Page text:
Control systems in industrial and critical infrastructure environments typically have extremely long lifecycles. Many distributed control systems (DCSs) and programmable logic controllers (PLCs) have been in service for 20 years or more. Many end users are finding the older installed base is too complex, costly, and risk-prone to continue to support from a cybersecurity perspective. This often provides the impetus for a control system migration or modernization project.

Security by design, cybersecurity standards

The ISA/IEC 62443 series of standards are the key cybersecurity standards for manufacturing and critical infrastructure. The series is recognized internationally and the product of decades of work by end users and suppliers. While the initial focus of the standards was on describing reference architectures and fundamental concepts like defense-in-depth, the IEC 62443 standards today encompass all aspects of industrial cybersecurity, from product and application development through the complete lifecycle.

The IEC 62443-4-1 standard specifies process requirements for the secure development of products used in industrial control systems (ICS). It defines a secure development lifecycle (SDL) for developing and maintaining secure products. This lifecycle includes the following practices:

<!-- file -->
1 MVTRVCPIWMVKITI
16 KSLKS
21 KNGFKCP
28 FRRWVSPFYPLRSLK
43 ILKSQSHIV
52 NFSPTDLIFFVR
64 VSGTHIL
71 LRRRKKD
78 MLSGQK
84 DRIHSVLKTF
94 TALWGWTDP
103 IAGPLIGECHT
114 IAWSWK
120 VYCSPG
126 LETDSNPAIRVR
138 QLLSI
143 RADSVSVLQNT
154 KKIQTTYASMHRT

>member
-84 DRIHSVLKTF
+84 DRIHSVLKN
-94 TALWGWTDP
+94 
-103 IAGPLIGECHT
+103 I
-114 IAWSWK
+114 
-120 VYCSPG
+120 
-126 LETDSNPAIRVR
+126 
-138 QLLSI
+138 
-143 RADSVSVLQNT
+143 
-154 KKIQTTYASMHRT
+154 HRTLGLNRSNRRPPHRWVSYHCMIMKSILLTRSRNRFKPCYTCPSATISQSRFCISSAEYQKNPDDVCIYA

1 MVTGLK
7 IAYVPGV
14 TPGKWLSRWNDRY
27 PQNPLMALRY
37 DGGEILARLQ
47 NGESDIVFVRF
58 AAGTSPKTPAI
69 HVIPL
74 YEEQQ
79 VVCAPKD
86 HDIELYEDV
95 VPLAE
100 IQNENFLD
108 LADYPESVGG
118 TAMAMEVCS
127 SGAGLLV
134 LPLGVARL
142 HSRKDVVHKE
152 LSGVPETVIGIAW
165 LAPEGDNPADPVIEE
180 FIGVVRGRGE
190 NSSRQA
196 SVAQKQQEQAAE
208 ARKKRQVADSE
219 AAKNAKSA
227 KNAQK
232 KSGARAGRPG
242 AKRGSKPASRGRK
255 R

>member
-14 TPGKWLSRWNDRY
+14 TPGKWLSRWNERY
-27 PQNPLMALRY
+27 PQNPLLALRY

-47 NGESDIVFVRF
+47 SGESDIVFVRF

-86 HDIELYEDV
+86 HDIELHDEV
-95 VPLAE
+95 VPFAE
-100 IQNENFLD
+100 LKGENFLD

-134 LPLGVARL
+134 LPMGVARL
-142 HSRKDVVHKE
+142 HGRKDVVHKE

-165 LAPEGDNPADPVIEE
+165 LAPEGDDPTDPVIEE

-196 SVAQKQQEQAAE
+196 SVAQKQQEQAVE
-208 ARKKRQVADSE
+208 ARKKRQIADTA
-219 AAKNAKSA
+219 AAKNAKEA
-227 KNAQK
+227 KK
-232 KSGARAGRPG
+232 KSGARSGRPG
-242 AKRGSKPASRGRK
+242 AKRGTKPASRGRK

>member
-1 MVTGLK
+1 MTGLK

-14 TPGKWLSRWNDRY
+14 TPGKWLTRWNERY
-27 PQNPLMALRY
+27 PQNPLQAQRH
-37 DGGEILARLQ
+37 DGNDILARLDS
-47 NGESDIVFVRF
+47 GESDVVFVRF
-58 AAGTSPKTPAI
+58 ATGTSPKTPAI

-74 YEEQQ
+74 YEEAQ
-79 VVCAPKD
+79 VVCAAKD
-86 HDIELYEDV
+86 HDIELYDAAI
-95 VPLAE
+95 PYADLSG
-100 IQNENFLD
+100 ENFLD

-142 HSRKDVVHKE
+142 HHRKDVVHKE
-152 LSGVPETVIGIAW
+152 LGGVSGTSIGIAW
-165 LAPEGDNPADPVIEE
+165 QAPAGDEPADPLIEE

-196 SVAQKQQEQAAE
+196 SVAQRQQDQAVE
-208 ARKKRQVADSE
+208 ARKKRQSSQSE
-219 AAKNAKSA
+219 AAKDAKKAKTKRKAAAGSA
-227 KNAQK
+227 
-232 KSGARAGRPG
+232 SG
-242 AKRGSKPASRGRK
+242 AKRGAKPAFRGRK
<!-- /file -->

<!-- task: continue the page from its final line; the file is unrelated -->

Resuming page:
• Security management
  • Specification of security requirements
  • Secure by design
  • Secure implementation
  • Security validation and verification testing
  • Management of security-related issues
  • Security update management
  • Security guidelines.

Driving cybersecurity into the ICS procurement process

Selecting secure-by-design products and applications can be challenging for many ICS end users. Many have not developed good selection criteria for systems and applications. Many systems used in industry and infrastructure are obscure and may not consider cybersecurity at all. At the same time, many of these offerings are becoming more IoT-enabled, which compounds the risk.

While most major DCS suppliers offer controllers and other system components that are ISASecure-certified, many suppliers that offer lesser known types of systems, such as terminal automation systems, RTU-based SCADA systems, boiler controls and compressor controls may not incorporate secure-by-design principles.

Having a good selection and procurement process also means different stakeholders within the end user organization must also be involved. The normative requirements described in the IEC 62443 standards provide a solid foundation for such a process.

Security by design means a better return on investment